Around 40% of all cells in the brain are a type of star-shaped glial cell called astrocytes. Astrocytes were first documented by neuroanatomists around 140 years ago, and for a long time were considered the “glue” that held the brain together. With recent advances, far from being a uniform glue, astrocytes are emerging as specialized contributors of brain physiology and disease. However, astrocytes remain largely understudied and relatively little is still known about this, “the other half” of the brain.
"If diseases are complicated, we have a responsibility to understand that complexity," Khakh explains. "Part of the complexity certainly involves these cells. To break through that wall of failure in drug discovery for brain diseases, we really have a strong responsibility to understand all of the cells that take part in disease processes."
- Dr. Bal Khakh
Twentieth century neuroscience was dominated by neuronal studies, because electrophysiology provided a precise way to study electrical activity in neurons. In contrast, astrocytes are electrically silent. Thus, experimental studies of astrocytes lagged behind those of neurons by decades, because electrophysiology was not the appropriate tool with which to study them.
Fortunately, recent advances in genetics, protein engineering and optical microscopy now provide the tools needed to study astrocytes, and with these comes a unique opportunity to tackle a fundamental and exciting area of neuroscience.
Bal Khakh’s lab studies the basic biology of astrocytes and their roles in brain diseases. Using a variety of state-of-the-art approaches, they evaluate, in detail, astrocyte molecular and functional properties in major brain circuits. They are exploring how astrocytes regulate the basal ganglia circuitry and how these functional interactions lead to changes in behavior. They also determine how astrocytes diversify molecularly and functionally in mouse models of brain diseases and thus seek to ascertain whether targeting specific astrocyte mechanisms can produce ameliorating effects in brain disorders. Their long-term goal is to capitalize on knowledge of astrocyte biology to develop new therapeutic strategies for psychiatric and neurological disorders. A parallel goal is to determine how astrocytes contribute to the functioning of the brain as an organ.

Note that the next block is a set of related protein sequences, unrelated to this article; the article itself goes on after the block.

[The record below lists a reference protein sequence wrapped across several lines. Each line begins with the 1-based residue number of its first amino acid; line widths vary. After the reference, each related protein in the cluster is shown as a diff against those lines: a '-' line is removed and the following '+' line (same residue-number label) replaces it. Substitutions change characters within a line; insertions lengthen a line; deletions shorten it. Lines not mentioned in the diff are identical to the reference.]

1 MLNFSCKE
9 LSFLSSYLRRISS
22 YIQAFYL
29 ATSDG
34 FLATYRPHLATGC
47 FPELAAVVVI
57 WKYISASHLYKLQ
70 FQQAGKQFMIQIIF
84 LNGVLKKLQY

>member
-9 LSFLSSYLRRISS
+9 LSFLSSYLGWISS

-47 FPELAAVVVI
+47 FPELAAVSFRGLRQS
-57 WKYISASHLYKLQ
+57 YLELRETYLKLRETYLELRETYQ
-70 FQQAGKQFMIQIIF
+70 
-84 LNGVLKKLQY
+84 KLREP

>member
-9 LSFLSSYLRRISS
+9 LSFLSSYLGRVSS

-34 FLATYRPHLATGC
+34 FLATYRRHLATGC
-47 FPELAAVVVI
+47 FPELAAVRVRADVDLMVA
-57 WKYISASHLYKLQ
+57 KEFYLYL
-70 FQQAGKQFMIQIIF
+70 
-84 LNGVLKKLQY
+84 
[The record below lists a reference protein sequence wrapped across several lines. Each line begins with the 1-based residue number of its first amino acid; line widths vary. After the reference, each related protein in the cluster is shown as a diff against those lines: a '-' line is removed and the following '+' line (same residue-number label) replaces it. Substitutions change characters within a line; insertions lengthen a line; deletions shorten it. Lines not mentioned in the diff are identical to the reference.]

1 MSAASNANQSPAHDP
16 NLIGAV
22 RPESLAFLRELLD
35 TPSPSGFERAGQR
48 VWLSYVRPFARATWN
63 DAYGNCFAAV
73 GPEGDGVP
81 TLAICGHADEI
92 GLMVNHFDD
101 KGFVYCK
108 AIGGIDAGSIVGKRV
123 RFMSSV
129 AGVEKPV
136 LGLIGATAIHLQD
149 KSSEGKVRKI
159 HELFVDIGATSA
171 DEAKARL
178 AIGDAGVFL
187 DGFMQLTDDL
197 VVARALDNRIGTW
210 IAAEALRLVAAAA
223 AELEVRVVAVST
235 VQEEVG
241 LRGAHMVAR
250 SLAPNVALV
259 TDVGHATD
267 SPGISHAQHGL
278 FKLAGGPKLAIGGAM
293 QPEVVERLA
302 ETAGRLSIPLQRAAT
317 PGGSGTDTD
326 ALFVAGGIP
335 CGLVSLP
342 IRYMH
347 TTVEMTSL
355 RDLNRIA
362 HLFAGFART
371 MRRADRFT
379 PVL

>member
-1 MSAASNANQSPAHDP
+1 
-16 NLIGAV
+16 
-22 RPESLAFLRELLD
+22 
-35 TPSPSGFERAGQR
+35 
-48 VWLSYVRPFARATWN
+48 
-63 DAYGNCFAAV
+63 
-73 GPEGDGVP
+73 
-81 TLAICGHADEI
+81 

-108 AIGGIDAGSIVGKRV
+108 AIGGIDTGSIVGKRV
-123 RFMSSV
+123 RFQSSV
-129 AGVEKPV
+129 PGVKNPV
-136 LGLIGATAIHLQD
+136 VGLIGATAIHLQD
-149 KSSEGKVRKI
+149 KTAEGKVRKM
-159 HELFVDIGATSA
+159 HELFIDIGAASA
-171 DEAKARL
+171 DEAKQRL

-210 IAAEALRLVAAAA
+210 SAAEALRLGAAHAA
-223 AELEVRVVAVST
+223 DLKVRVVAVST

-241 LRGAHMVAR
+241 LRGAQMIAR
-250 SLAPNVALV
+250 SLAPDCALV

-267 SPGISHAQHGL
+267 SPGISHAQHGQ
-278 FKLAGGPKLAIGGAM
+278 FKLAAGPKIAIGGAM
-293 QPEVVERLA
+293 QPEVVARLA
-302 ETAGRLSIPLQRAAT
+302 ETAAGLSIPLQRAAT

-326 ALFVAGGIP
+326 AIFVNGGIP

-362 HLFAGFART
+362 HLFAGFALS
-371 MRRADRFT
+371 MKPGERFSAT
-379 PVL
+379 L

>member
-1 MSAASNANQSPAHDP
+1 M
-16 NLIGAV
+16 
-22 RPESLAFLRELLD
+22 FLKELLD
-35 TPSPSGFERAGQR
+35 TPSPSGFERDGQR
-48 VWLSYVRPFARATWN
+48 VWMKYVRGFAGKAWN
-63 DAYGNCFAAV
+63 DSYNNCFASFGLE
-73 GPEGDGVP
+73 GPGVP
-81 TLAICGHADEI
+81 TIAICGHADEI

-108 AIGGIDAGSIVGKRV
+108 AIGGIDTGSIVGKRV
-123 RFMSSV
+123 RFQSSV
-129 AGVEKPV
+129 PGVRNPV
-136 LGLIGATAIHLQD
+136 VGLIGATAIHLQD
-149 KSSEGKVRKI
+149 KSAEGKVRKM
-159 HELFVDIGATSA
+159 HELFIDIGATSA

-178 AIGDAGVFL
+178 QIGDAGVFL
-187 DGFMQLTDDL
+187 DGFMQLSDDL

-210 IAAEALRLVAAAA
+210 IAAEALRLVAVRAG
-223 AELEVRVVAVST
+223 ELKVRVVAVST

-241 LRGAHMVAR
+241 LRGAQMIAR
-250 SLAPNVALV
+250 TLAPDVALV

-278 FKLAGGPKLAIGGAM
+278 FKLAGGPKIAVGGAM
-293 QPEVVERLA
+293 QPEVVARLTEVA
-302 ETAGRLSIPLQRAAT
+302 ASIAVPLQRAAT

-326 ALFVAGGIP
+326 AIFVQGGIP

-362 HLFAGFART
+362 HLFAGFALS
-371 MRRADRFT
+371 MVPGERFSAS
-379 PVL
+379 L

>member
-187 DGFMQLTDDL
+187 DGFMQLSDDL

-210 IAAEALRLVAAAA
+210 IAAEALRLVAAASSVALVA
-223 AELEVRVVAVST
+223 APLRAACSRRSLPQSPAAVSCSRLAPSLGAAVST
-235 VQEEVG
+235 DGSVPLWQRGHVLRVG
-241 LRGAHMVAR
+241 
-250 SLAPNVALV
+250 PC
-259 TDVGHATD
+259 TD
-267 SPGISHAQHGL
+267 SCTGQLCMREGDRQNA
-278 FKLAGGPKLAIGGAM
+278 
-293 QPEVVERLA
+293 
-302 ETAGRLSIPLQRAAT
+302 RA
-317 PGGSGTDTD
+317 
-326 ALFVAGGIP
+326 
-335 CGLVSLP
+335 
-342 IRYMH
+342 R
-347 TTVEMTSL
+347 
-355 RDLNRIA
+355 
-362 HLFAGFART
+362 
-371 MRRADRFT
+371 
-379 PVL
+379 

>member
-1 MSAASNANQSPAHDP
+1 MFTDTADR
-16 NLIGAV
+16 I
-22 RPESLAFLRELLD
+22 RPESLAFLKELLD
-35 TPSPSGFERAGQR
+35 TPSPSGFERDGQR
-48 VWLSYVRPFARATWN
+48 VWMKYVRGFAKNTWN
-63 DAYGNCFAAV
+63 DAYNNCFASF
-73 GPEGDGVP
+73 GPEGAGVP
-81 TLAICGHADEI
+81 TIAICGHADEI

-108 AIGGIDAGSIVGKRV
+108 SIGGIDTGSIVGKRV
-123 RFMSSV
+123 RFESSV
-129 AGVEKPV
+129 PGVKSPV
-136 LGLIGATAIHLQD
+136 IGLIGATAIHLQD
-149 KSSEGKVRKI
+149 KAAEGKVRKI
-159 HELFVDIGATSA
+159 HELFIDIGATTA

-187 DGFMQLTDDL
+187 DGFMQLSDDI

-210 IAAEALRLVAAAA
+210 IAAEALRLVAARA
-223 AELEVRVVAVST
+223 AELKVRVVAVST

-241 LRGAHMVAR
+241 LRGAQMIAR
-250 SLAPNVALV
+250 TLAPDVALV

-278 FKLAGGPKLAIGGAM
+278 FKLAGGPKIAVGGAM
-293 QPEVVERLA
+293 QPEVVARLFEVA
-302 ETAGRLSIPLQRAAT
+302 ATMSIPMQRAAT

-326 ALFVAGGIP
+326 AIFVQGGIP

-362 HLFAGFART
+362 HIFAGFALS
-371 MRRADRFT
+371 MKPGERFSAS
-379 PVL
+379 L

Evidence is emerging that astrocytes are involved in a disease called amyotrophic lateral sclerosis (ALS or Lou Gehrig's disease) and Huntington's disease. Both are severe and incurable degenerative diseases.
The gene defect that causes Huntington's disease was discovered decades ago, and researchers know the defect results in a mutant protein containing expanded stretches of one amino acid called glutamine. Mouse models of the disease have revealed that astrocytes also carry this mutant protein. Dr. Khakh has found that the mutant protein in astrocytes contributes to high levels of activity in neighboring neurons. This elegant finding suggests for the first time, a simple mechanism for how astrocytes could regulate neurons in Huntington's disease. Knowing that this mechanism contributes to disease could lead to therapies that address the defect.
"If diseases are complicated, we have a responsibility to understand that complexity," Khakh explains. "Part of the complexity certainly involves these cells. To break through that wall of failure in drug discovery for brain diseases, we really have a strong responsibility to understand all of the cells that take part in disease processes. What makes UCLA unique is that we have a core group of people here driven to understanding what these glial cells do. It's an exciting time to do it, and this is an exciting place to be doing it."